Bolding lost in his first run for state office, in the 2012 Democratic primary for an LD 27 House seat. He first won a race in 2014, and in over the last four primary/general election cycles, has had two straight Novembers with no general election opponents. He and his Democratic seat-mate easily won against token GOP opponents in the other races.
Bolding said “he was able to bring people together” to win elections, including in his legislative district, where “the demographics don’t fit me.”
He said “coalition-building” is the key to his success, and that he developed the skill by serving a district that is more than 60 percent Latino, he said.
Bolding challenged Fontes’ electability, saying he’s only run for office twice, winning by a half-percent the first time and losing the second time.
Confident in his ability to win over voters, Bolding said was able to reach his constituents because “the language that I speak, I speak to working-class people who want to get things done.”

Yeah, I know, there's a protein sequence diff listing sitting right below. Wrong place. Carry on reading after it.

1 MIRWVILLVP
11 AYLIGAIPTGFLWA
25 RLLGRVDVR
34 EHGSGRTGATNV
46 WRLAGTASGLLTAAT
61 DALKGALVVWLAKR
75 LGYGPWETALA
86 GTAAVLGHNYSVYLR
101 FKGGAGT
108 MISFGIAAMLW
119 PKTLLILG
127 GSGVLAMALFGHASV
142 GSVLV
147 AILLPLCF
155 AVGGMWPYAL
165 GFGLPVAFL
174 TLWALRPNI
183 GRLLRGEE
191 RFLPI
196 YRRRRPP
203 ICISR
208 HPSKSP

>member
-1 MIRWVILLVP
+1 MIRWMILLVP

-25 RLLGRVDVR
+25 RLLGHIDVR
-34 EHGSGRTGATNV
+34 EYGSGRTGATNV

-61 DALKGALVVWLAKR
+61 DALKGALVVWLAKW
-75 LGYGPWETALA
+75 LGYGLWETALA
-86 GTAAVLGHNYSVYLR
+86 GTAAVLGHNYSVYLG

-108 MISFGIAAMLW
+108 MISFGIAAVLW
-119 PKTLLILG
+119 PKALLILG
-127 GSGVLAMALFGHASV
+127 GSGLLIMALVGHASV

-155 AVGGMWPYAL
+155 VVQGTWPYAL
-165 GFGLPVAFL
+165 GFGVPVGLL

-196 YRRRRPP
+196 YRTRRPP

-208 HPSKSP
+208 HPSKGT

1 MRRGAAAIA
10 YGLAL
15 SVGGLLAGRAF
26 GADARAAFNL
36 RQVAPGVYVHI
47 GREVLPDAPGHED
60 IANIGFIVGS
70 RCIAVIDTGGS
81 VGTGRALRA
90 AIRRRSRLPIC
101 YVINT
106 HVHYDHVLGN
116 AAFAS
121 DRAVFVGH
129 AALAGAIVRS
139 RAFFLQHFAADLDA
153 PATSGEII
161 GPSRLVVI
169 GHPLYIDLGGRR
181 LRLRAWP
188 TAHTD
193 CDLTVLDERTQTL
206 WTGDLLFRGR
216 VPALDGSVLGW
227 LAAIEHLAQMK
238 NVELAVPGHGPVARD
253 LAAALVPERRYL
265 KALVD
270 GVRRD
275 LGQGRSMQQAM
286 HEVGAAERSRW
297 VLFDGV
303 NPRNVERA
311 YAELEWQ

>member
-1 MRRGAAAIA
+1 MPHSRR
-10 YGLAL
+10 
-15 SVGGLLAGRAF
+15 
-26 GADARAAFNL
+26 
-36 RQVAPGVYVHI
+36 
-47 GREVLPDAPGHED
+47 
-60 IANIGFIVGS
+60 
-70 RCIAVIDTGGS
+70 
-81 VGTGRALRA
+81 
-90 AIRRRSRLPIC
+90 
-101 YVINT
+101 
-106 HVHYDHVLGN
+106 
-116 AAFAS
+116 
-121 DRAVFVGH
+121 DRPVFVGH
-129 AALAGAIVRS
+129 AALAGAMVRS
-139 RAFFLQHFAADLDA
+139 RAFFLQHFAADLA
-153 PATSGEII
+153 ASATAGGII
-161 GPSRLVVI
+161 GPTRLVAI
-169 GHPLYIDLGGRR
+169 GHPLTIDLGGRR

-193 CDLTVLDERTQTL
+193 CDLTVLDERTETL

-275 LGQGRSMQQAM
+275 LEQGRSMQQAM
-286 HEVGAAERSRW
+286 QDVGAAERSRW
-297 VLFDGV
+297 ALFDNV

Fontes countered that attack by pointing out that he ran for election in Maricopa County, which is populated with more Republicans than Bolding’s overwhelmingly Democratic LD27.
“When you’re talking about electability state wide, you’re talking about a candidate (Bolding) that has never run against a Republican ever,” Fontes said. “With me, you have a candidate who has beaten the Republican voter registration advantage every time I’ve run, and I’ve garnered right around 2.5 million votes on my way to doing this.”
Electibilty is “about the entire state of Arizona,” Fontes said, not “just a legislative district in South Phoenix.”
Fontes than asserted he’d be able to get U.S. Sen. Mark Kelly re-elected and a Democratic governor in office, delivering a few lines in Spanish, though with a few stutters and questionable grammar during the riff.
“We’re going to have to have candidates who can communicate with all our voters about the values of the Democratic Party,” he said in Spanish. “Because it is important that we can communicate clearly with everyone.” Fontes said "comunicar" instead of the more typical conjugation "comunicarse" and didn't switch to the subjunctive voice to express his opinion. Fontes had earlier noted that he was the first Latino ever elected to countywide office in Maricopa County.